Professional Jeweler Archive: Watches with a Difference

May 2001

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Watches with a Difference

Ben Bridge uses savvy merchandising to establish a watch-selling image all its own


Ah, watches. You sell them. The jeweler down the block sells them. Wal-Mart sells them. And the very watches that lie gleaming in your display case are also available from a gazillion Web sites.

Is there a way out of this box?

Ben Bridge Jewelers of Seattle – described by one watch rep as “one of the best watch merchandisers we’ve worked with” – broke out by promoting models exclusive to its stores. Offering watches customers couldn’t get elsewhere gave the retailer a way to dodge the competing-on-price bullet.

“Basically, we went for unique dial colors or some other feature different from what’s normally offered,” says Steve Davolt, vice president of marketing.

Standing Out

It’s not necessary that all watches be unique, he says, only enough to make an impression. So if white metal watches are ubiquitous, one solution is to show several that are gold or black. When the steel look was beginning to heat up, for example, Ben Bridge featured watches with rose or blue dials that stood out among the white faces.

Unusual combinations are available with relatively low minimums from a variety of manufacturers. Ben Bridge works most frequently with Seiko, Bulova and Raymond Weil.

So strong is the retailer’s watch business that it’s been experimenting with watch-only stores – such as Ben Bridge Timeworks in Honolulu, opened in 1997 – and two store-within-a-store boutiques in the Seattle area.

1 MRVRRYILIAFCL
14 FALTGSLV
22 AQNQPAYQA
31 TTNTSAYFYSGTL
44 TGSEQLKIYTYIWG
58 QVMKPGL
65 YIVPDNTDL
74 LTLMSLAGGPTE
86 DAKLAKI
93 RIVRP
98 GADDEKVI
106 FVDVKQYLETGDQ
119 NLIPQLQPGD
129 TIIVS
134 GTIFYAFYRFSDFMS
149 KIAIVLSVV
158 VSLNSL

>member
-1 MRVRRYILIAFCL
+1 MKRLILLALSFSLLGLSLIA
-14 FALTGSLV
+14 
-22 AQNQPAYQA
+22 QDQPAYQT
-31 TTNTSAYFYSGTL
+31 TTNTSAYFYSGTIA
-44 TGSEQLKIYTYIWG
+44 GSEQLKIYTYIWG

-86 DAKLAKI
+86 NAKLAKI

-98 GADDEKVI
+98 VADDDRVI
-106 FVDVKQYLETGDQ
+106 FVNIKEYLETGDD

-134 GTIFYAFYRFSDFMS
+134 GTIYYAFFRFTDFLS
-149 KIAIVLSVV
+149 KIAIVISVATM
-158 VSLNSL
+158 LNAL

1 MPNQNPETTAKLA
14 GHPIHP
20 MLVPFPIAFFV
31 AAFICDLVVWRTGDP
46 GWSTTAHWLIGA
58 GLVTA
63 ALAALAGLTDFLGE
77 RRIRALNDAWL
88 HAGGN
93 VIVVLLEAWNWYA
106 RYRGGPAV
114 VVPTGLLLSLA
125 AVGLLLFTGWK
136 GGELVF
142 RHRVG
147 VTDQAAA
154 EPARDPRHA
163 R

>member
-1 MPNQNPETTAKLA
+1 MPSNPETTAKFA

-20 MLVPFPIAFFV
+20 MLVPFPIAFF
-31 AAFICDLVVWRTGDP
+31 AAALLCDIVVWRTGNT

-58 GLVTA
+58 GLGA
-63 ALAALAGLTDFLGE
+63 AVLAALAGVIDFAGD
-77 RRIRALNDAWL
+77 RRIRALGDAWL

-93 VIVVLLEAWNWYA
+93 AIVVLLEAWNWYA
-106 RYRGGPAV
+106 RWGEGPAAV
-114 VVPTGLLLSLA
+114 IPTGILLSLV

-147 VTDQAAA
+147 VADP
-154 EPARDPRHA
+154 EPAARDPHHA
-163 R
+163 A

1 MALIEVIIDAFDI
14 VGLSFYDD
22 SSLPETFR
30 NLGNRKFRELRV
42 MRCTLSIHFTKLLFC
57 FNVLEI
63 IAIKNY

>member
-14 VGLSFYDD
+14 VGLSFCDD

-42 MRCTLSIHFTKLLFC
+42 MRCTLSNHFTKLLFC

Up Against the Wall

The Honolulu store allows the company to experiment with presentations that challenge the traditional over-the-counter format. Many of the store’s 27 watch lines are on the wall. “Wall cases are interesting because you work side by side with the customer,” says Davolt. “Selling becomes more collaborative.”

Wall displays also permit better and more graphics. One goal at Ben Bridge, says Davolt, is for customers to know from a distance that a watch grouping is by Gucci or Rolex. “We want each brand to stand out,” he says.

In another attempt to stand out, Ben Bridge decided several years ago to concentrate watch advertising in July – previously a slow month – rather than spread it throughout the year. Now July is Watch Month, and the resulting promotional blitz has made it the chain’s second-largest selling period after the year-end holidays.

Ben Bridge isn’t striving to become a watch retailer. It remains a full-service jeweler with a thriving business in traditional areas, especially diamonds. “We look critically at all areas,” says Davolt. “Our goal is to do 1% better across the board rather than 100% better in one area.” That 1% difference, he says, is enough to change where customers shop.

– by Mark E. Dixon

Jewelers looking to stand out should feature watches that look different from ones readily available in department stores and watch outlets. Skagen watches, for example, are everywhere in icy white metal. But the sleek Danish brand’s models are available in yellow metal too.

Copyright © 2001 by Bond Communications